As far as the non-reality star chasing artists are concerned? Man, it takes all types. Let's assume they know the odds of the industry. Well, you gotta still somehow believe that you are going to have a go at it and make it because of god knows what reason. Faith, I guess? Yea, some are in it for the money, some the fame... more are starting to get it that those days are probably over, but there are real ways (hello, Internet distribution/marketing) to make a living - but it's hard and will take tons of work. Me? I do it because I absolutely LOVE what I do, and I want to spend as much time as possible being creative with the BEST creative people - and that means, doing it professionally. I no longer chase fame/fortune - I know the chances are miniscule, and mostly dependent on luck. But, I do know if I bust my ass and do the best work I can, I have an ok chance of at least making a decent living doing what I love.



Thursday, June 18, 2009

Cool debate

one big umbrella

On the merits of a "Luminato Fringe"

Me and MK are chatting about the pros and cons (and the likelihood) of Luminato starting up a 'Fringe' festival.

I'm pretty sure I'm talking about issues that are way above my head, but it's still been a cool chat thus far. Anybondy else that has an opinion on the matter should weigh in. I'm a little tired of my own opinions and would love to read what other people think...

Check it out.

Tuesday, June 16, 2009

Is there any comparison?

Susan Boyle

Is it wrong to feel kinship with Reality stars?

While surfing, I stumbled upon this article on Yahoo! about the darker side of Reality TV.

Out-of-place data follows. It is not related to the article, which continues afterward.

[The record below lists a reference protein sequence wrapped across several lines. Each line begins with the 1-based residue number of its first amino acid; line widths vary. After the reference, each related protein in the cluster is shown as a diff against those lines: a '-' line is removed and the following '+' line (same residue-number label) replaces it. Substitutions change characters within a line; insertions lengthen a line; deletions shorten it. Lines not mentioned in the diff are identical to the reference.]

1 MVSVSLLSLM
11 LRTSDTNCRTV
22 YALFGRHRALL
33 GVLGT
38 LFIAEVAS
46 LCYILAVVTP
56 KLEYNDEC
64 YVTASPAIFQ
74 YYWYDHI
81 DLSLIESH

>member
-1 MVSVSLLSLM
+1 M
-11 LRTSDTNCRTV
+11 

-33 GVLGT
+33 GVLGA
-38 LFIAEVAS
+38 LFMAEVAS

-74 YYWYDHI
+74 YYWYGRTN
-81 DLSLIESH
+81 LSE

The second line is what caught my attention:
But who is to blame when an everyday person becomes an overnight TV sensation and can't cope -- when Susan Boyle falls ill after failing to win "Britain's Got Talent" or when "American Idol" fan Paula Goodspeed, who was teased after a poor tryout, commits suicide outside the home of a judge?

It's a good question. Since most of the Reality-TV analysis I've come across in recent weeks has been framed negatively, I'll pose it this way...

Do you blame the heartless and slimy networks/producers that create the shows or do you blame those attention-starved celebrity wannabes that audition for them?

Alot of people will answer, who cares?

But when I thought about it, I couldn't help but compare these folks to regular artists - like you and me. Not in terms of talent, but rather in terms of the disdain a good portion of our society has for us (while, at the same time, they keep sampling our wares).

I mean, when you publish a report that highlights a 37% wage gap between artists and the average Canadian worker, and that nearly half of us make less that $10K per year, the ensuing public response can range from apathy to outright hostility.

I'm trying to figure out what drives people to Reality-TV, despite the overwhelming odds and risks associated with it. Is it the money? Is it the lure of fame? Is it something else?

What drive artists into our profession, despite the overwhelming odds and risks associated with it? Is just passion? Is it the lure of fame? Or is it something else...

And are the two urges related?

Friday, June 12, 2009

Back from the dead?

Hey kids;

Been a while since my last post.


I've been writing. Lots.
... and I'm kinda superstitious, and somehow got it into my head that blogging would somehow stem my creative flow.

But a couple of things that I wanted to let you know about:

1) I'm participating in a workshop this afternoon at CanStage, part of their Festival of Ideas and Creation. It's a Master Class called Projection Design, Language and Collaboration with Ben Chaisson and Beth Kates. Pretty friggin cool. Should be very useful.

2) Check out this show about Reality TV that's premiering at the Toronto Fringe this year. I'm going to check it out... I sure hope it's good.